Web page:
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Face to Face (2011)


A workplace community conference unfolds over a single day. Colleagues (and three family members or friends) from a small construction company meet to decide the fate of sacked apprentice Wayne (Luke Ford). Wayne potentially faces jail after beating up his foreman, Richard (Chris Connelly), threatening business owner Greg (Vince Colosimo) and repeatedly smashing Greg’s car.

Directing the heated conversation is the even-handed conciliator Jack (Matthew Newton). At the end of the day the participants have confronted their own lies, bad behaviour and self-deceptions, and have a chance at a fresh start.

Curator’s notes

Face to Face is adapted by writer-director Michael Rymer from a 2000 David Williamson play based on real-life case notes. Thanks to Rymer’s handling of the material, what initially seems an open and shut case becomes far more complex – socially, morally and professionally.

As the players begin to give their points of view, the picture emerges of a dysfunctional workplace rife with racism and sexual harassment. There is a culture of bullying and pranks aimed at alleviating the workers’ boredom and resentment at the boss’s lavish lifestyle and salary. Those involved have been in denial, tolerating questionable behaviour to maintain their own images as decent human beings.

This is the most bracing and insightful aspect of a film that might have easily have turned into a contrived shopping list of social talking points. Instead, issues emerge not as flat theory but living attitudes affecting individuals on an existential level. Rymer skilfully modulates the drama so that the emotional peaks rise and fall at unpredictable intervals.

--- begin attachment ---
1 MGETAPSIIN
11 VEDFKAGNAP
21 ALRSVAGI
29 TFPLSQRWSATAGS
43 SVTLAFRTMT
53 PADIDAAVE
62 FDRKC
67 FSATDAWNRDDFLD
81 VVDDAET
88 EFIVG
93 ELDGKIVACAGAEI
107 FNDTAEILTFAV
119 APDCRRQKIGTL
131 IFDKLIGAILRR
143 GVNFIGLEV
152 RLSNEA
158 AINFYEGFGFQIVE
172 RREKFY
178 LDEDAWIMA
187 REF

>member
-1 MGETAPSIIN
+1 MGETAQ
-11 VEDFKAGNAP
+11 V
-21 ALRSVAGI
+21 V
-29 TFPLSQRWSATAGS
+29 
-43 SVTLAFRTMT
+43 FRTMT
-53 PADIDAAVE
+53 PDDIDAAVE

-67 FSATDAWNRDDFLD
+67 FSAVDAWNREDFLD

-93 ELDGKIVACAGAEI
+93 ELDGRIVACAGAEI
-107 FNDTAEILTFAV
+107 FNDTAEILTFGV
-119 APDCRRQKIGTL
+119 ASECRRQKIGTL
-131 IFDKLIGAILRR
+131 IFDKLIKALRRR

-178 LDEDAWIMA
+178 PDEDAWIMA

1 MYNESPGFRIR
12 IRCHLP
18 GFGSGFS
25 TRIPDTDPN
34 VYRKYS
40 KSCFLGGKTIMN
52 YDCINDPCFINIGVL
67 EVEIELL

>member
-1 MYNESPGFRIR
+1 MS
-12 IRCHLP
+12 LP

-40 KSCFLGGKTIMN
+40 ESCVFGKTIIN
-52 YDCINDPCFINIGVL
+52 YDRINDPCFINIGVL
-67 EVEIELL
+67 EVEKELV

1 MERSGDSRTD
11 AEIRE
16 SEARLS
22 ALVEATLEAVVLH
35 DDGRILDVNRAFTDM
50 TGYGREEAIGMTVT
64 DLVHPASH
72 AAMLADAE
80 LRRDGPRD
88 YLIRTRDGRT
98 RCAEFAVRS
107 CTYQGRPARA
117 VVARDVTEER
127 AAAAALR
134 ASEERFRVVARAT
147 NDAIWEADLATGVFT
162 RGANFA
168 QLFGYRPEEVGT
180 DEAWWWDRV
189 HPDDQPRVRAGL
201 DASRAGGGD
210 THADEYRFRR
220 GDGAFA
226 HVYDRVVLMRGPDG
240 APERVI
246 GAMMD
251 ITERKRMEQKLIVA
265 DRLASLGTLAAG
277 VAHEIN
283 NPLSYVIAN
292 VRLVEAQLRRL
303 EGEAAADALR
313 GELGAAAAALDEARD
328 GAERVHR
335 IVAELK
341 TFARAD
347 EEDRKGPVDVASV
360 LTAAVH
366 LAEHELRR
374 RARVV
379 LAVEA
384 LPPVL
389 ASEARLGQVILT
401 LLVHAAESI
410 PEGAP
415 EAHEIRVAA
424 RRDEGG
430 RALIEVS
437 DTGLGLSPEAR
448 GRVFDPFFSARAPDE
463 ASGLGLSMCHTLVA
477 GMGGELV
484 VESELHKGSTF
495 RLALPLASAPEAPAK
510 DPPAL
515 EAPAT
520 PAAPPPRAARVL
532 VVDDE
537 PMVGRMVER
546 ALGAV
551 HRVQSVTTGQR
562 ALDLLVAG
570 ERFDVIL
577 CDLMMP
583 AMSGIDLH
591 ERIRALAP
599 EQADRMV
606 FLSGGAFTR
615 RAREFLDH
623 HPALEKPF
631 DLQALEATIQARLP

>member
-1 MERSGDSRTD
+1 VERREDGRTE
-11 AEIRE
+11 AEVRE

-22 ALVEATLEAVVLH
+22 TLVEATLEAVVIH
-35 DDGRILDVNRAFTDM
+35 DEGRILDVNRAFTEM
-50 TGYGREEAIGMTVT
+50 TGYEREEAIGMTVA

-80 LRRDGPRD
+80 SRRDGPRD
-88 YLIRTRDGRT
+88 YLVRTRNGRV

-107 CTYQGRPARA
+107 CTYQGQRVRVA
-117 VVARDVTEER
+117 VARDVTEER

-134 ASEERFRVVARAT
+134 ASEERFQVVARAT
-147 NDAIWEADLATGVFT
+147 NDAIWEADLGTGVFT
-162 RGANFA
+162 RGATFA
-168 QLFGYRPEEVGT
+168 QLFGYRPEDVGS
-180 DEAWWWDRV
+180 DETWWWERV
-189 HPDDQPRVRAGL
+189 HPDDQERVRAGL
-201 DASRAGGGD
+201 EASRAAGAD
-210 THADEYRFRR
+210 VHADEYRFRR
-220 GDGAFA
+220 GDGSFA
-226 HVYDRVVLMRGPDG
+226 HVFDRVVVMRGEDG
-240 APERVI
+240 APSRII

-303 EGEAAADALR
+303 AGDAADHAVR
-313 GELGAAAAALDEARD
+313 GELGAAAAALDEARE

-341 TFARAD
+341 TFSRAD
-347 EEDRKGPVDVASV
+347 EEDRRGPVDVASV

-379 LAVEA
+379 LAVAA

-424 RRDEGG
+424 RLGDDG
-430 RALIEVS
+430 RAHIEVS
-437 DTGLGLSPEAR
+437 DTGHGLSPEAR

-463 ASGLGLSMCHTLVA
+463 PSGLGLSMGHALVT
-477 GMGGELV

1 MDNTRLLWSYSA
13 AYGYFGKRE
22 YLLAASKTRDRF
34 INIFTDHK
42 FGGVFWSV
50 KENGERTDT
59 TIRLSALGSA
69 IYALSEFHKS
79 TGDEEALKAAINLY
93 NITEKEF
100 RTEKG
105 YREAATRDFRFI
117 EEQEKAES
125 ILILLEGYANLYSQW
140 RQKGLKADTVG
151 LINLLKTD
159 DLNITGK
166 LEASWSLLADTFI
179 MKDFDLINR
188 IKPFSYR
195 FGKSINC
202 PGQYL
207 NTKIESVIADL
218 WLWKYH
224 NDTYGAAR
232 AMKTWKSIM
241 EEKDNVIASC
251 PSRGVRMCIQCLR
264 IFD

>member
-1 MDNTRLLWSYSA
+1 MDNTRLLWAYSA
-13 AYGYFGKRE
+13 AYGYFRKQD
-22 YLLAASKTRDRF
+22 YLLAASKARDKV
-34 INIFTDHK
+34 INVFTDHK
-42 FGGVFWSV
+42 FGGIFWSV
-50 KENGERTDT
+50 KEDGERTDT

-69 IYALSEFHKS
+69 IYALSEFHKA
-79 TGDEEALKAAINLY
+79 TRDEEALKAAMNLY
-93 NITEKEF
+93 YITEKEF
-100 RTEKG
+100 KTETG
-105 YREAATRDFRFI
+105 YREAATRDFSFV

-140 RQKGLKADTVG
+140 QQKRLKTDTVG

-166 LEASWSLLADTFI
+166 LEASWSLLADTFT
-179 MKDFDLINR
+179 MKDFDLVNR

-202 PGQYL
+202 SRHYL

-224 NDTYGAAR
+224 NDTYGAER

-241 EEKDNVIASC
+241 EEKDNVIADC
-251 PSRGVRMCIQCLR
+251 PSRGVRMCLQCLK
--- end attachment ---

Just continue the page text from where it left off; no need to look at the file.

The film’s impact is aided by astute casting: a mixture of famous faces, like Colosimo and Sigrid Thornton, and lesser-known performers – there isn’t a weak spot in the ensemble. It also benefits from the dynamic use of flashbacks to illustrate the main players’ contrasting perspectives on events and help material originally conceived for the stage work in cinematic terms.

Rymer had returned to Australia after working in US television for a decade. He and his producing partners financed the film privately and shot the material in less than two weeks, filming for roughly 12 hours a day. The intense schedule not only enabled him to make Face to Face on a relatively tight budget, but appears to have lent added urgency to the performances.

Face to Face was released in Australian cinemas on 8 September 2011. At the first AACTA Awards, Robert Rabiah was nominated for Best Supporting Actor. At the final IF Awards in 2011, the film was nominated for Best Picture, Director, Script and Editing (Sasha Dylan Bell). The ensemble cast was also nominated for Best Actor (Vince Colosimo, Luke Ford, Christopher Connelly, Matthew Newton, Robert Rabiah and Josh Saks) and Actress (Sigrid Thornton, Ra Chapman, Laura Gordon and Lauren Clair).